It seems every so often, I need to draw a squirrel.
For Christmas, I subscribed to art lessons at The Virtual Instructor for a year and have completed my first course, The Secrets to Drawing, and also followed along with a live, weekly lesson. So far, I, truly enjoy the classes. I’m gaining skills and filling in missing pieces of my understanding of art.
I bought four Stillman and Birn sketchbooks for my notes and projects while I follow along to the videos. The recent live lesson series focused on graphite and white charcoal on gray paper. I used my new Tombow graphite pencils, a Conte white pastels, and my Nova S&B sketchbook with gray paper to draw this rhinoceros.
This lesson was important because it taught me how to layer different grades of graphite, and using white for highlights was also interesting. (Graphite can go over charcoal, but charcoal cannot go over graphite.) I decided to use this process on a sketch of my own, so I used a photo of my horse and his friend playing in their pasture. I tried out a new paper, Stonehenge, which I love. The texture is like vellum, but it’s somehow crisper, if that makes any sense. This sheet was tinted a warm gray color, not as dark as Nova. I used my Tombow pencils and the Conte pastel. This was a super fun drawing, and I especially enjoyed drawing the texture and patterns of the horse blankets.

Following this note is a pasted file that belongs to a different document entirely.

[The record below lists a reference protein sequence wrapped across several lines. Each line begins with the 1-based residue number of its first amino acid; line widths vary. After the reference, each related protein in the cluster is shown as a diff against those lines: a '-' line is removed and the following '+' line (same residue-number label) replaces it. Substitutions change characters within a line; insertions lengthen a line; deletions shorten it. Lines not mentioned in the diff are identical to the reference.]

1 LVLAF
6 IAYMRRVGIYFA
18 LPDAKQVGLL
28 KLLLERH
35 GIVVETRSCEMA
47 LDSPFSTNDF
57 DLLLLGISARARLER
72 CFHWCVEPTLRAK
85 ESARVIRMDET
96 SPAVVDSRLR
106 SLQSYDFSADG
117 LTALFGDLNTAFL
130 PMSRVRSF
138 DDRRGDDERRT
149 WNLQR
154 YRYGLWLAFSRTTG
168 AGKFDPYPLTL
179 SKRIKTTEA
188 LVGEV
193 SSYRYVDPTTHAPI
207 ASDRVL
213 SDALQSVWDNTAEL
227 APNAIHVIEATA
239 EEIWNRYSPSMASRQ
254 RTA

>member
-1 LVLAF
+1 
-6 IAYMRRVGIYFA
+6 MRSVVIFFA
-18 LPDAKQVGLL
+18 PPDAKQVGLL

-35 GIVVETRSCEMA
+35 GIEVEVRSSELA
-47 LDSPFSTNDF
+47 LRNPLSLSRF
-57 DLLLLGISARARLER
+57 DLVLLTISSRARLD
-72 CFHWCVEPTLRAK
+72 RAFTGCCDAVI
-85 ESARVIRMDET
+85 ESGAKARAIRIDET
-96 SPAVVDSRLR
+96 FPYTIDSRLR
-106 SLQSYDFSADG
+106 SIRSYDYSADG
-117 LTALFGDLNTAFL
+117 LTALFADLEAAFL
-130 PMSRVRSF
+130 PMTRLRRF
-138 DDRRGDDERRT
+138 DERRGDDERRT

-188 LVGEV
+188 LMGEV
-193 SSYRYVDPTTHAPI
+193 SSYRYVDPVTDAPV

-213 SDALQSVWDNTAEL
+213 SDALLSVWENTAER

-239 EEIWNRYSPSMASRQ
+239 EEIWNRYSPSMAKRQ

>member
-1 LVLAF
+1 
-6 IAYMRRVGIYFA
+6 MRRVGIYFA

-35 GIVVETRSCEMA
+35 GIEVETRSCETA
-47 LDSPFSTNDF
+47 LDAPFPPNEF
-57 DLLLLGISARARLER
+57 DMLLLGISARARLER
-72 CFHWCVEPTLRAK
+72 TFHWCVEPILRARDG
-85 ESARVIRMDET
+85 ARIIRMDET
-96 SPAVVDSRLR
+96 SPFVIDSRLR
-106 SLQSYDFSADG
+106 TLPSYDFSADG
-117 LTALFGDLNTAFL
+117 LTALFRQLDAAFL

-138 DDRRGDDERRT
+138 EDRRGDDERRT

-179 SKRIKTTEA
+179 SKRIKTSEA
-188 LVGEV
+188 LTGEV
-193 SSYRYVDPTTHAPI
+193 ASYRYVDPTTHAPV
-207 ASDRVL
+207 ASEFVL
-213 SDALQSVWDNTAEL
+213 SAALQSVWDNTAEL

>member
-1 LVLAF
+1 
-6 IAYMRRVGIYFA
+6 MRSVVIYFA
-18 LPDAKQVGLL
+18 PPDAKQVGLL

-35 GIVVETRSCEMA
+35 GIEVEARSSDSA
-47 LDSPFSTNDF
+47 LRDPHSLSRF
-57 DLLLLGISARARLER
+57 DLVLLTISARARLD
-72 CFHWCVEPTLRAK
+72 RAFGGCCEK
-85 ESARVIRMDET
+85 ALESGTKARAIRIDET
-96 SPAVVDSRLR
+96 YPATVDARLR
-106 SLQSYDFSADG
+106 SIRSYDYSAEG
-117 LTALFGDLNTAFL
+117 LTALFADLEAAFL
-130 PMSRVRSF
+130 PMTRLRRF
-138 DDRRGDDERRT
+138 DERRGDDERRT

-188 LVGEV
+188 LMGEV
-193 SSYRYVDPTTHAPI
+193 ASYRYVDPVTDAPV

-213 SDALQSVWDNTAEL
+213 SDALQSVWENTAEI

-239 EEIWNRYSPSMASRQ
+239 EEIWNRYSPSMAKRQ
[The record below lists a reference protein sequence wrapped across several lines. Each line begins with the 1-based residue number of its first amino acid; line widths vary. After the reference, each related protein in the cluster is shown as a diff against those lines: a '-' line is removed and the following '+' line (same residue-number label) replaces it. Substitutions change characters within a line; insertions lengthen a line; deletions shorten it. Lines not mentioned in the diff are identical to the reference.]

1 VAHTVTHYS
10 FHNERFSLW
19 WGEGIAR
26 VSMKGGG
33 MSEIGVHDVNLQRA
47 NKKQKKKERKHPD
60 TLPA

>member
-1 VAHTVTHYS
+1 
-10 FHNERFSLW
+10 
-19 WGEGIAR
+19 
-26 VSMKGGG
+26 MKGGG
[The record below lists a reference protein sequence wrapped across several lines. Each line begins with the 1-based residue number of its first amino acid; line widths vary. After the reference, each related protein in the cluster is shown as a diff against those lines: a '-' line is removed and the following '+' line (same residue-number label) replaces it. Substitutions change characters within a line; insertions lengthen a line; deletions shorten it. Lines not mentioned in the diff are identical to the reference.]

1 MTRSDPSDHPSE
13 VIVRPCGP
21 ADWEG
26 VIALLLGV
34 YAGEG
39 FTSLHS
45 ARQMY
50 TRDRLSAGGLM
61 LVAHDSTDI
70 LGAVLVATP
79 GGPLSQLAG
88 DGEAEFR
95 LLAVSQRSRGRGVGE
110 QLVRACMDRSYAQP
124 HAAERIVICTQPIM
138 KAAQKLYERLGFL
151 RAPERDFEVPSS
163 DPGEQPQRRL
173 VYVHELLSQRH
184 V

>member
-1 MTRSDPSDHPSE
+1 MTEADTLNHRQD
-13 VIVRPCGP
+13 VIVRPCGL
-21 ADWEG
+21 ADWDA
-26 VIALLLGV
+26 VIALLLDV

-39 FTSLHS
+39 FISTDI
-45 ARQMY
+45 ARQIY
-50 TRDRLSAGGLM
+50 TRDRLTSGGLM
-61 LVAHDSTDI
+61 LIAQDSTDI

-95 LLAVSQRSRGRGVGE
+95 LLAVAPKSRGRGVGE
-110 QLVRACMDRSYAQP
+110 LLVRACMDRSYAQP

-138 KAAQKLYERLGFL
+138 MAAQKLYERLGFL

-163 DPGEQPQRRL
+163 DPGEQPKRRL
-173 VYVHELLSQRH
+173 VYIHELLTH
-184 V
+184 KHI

I followed the same process as my other Claybords by using an acrylic background, colored pencils for all the drawing, and scratchboard techniques for highlights and details for these two 6″x6″ pieces.
I’ve become fascinated with sketching birds, so I’m making an effort to learn more about them. Artist and naturalist John Muir Laws has numerous lectures on nature journaling, and I’d recommend them to anyone who wants to improve drawing animals, trees, insects, etc.
Some very, very fast equines (and goats).